Out-Law / Your Daily Need-To-Know

Court of Appeal throws out solar farm challenge brought 14 months after planning permission was granted

Out-Law News | 01 Mar 2016 | 3:29 pm | 3 min. read

A High Court judge should not have overturned planning permission granted to a solar farm in Wiltshire in response to a legal challenge brought 11 months after the three-month limitation period then in force had expired, the Court of Appeal has ruled.

Judges have some discretion to grant extensions of time where this is in the interests of justice. In this case, the High Court judge had agreed with local resident Daniel Gerber that he had a "legitimate expectation" that he would have received personal notification about the planned project from the local authority. The Court of Appeal disagreed, and also ruled that even if Gerber had been successful it would have been disproportionate to quash the planning permission entirely given that substantial investment had already been made in the site.

"The basic position regarding the need for an objector to a grant of planning permission to take speedy action to challenge such grant in the courts is not in doubt," said Lord Justice Sales in a unanimous judgment. "This is clearly set out in the relevant authorities."

"Once planning permission is granted the owner of the land to which it relates is entitled to rely upon it and there is a substantial risk that he will begin investing effort and money to do so without waiting any lengthy period before he does. Also, planning permission will have been granted because the grantor is satisfied that it is in the overall public interest for the development to occur, without any further delay," he said.

The current owners of the site, Terraform Power Inc and its now indirect subsidiary, Norrington Solar Farm Ltd, told the court that it would cost them around £1.5 million to dismantle the solar farm and return the site to its former agricultural use. Quashing the planning permission would also waste the £10.5m that had been spent on installing the solar farm in the first place, as well as a premium of £2,000 paid for an option to take the lease and locked-in rental payments worth around £36,300.

Gerber owned Gifford Hall, a Grade II-listed building located near, but not adjacent to, a 22 hectare solar farm at Broughton Gifford in Wiltshire. The development was granted planning permission by Wiltshire Council on 25 June 2013, after notices of the planning application posted by the council in "prominent places in the vicinity of the site", in the local newspaper and online raised no objections. The original developer, a Mr Steve Rademaker, had also held two public exhibitions locally regarding his plans.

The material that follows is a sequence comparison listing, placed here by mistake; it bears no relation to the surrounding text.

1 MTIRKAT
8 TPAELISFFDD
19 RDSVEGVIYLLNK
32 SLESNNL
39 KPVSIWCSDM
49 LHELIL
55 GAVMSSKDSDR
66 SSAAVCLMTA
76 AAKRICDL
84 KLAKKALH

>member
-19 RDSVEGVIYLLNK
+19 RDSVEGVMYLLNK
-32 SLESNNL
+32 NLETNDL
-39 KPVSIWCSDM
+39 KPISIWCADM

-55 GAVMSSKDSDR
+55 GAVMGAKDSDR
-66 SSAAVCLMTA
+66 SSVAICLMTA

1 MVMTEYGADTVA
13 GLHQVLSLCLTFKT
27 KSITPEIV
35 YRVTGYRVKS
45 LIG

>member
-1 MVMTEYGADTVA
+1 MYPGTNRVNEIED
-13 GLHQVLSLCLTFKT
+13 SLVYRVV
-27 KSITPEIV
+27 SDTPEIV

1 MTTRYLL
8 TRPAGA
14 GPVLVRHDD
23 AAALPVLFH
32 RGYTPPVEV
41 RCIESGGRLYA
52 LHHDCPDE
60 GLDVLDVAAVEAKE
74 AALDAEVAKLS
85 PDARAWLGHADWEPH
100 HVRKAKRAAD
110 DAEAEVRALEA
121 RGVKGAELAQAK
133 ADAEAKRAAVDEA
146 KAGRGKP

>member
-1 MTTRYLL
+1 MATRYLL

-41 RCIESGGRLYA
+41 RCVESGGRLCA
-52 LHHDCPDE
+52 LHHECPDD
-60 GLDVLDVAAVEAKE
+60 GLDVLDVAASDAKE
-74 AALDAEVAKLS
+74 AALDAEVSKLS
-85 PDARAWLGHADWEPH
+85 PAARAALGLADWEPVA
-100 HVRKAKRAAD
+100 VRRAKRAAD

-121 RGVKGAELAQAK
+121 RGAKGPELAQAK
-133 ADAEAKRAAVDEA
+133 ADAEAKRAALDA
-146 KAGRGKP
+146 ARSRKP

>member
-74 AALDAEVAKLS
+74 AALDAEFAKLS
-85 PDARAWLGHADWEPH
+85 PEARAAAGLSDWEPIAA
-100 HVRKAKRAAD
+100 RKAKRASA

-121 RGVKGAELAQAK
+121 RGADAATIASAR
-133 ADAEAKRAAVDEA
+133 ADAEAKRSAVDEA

The resident did not realise that the site was being developed until 19 March 2014, when he first noticed work being carried out. He emailed the council the following day objecting to the development. When the council rejected his complaint, and after seeking legal advice, Gerber ultimately began a claim for judicial review. He was given permission to pursue the claim on 20 October 2014.

Individuals and organisations previously had three months in which to begin a claim for judicial review, unless a judge granted an extension of time. This period has since been shortened to six weeks. In the High Court, Mr Justice Dove granted Gerber an extension of time on the basis that the council had committed to consulting local residents about planned developments through a published Statement of Community Involvement. He then upheld four of Gerber's challenges to the planning permission, and ordered that the planning permission be quashed.

At the Court of Appeal, neither the council nor developers disputed three of Gerber's grounds of challenge. However, they argued that the Statement of Community Involvement did not create the legitimate expectation of receiving a personal notification, and that Mr Justice Dove had been wrong in both his decision to allow Gerber an extension and his decision to quash the planning permission. The Court of Appeal agreed on all three points; first finding that the council's policy was not "unambiguous" enough to give rise to a legitimate expectation on the part of Gerber.

"Absent any legitimate expectation relevant to his specific case, Mr Gerber was in the same position as any member of the public so far as notification of applications for planning permission in the locality was concerned," said Lord Justice Sales.

"The notification rules … are themselves part of the legal framework designed to strike a fair balance between the competing interests of objectors and developers. If there is compliance with those rules, as in this case, potential objectors among the general public will have been given what is normally to be regarded as a fair opportunity to learn about and object to a proposed development before planning permission is granted. Landowners are expected to be reasonably observant in keeping an eye on developments in their locality which might affect them. There was no legitimate expectation for Mr Gerber in this case that might have put him off his guard as to that," he said.

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